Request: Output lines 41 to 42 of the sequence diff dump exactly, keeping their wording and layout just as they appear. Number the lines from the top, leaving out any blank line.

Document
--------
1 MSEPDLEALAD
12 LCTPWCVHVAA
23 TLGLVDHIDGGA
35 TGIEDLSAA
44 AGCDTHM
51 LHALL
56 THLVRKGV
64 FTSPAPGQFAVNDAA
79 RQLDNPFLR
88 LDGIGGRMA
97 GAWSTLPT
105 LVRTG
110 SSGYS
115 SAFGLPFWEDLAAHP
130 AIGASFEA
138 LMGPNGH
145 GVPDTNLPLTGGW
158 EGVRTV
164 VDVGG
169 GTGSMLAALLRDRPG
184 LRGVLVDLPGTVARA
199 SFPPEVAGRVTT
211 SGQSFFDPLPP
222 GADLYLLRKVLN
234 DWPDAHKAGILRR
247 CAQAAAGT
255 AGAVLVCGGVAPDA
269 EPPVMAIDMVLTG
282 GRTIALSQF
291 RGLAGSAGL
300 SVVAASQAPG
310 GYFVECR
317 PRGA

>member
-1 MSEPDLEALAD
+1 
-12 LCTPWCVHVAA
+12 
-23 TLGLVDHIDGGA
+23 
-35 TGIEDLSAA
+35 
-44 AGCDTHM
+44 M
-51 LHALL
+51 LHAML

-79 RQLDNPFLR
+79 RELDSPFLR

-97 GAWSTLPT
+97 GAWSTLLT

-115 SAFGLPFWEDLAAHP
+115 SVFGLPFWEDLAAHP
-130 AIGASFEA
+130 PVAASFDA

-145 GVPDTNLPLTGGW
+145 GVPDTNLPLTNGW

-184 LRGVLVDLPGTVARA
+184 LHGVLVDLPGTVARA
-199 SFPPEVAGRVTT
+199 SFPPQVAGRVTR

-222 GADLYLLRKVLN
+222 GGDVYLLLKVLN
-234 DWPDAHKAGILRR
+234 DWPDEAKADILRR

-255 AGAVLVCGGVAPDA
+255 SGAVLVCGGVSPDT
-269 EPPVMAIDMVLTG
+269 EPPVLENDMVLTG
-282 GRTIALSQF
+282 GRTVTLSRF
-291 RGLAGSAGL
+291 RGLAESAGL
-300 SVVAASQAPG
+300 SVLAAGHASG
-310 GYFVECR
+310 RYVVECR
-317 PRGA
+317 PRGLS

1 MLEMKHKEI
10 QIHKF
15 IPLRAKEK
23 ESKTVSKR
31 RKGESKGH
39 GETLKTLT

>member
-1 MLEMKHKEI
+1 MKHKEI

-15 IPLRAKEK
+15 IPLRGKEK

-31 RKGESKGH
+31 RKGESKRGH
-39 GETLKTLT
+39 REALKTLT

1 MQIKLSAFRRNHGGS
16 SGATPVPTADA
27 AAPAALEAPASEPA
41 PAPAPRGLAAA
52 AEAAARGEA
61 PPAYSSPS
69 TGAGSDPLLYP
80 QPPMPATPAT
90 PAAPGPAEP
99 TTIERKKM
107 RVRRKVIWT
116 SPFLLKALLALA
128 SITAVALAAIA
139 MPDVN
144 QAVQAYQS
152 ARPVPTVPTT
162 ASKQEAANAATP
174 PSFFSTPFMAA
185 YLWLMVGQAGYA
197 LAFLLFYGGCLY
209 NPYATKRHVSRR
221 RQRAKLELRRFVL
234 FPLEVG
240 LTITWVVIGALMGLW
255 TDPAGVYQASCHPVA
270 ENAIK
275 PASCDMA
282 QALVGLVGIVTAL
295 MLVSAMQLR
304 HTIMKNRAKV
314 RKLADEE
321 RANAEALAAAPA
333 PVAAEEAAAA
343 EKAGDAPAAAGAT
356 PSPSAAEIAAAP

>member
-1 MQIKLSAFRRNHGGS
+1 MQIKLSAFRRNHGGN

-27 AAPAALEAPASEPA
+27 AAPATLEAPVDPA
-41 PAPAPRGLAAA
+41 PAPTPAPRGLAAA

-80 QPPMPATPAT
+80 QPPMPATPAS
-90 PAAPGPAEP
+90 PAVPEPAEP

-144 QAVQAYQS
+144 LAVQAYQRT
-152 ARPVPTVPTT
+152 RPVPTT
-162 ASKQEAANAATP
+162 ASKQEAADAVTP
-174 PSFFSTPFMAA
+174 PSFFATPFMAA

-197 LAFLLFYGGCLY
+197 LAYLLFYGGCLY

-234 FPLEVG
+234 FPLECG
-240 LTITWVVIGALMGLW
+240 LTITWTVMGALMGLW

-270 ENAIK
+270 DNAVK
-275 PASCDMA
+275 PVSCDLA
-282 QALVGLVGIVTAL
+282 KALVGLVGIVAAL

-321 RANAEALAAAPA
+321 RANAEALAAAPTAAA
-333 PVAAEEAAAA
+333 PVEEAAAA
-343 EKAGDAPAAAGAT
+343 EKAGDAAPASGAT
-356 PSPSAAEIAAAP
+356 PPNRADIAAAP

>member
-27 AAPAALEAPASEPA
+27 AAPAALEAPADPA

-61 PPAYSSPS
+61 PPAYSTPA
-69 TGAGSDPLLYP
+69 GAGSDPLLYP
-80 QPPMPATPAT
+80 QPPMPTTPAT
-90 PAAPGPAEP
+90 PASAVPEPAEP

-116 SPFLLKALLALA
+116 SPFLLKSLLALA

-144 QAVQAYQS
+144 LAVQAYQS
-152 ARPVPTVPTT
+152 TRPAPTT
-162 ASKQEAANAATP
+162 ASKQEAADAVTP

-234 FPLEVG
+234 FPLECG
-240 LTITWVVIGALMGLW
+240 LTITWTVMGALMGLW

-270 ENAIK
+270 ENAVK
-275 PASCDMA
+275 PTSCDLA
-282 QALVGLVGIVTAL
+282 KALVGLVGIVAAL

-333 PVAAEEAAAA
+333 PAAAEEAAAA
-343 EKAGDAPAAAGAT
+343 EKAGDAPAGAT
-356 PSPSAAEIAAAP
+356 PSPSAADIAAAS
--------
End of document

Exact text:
-35 TGIEDLSAA
+35 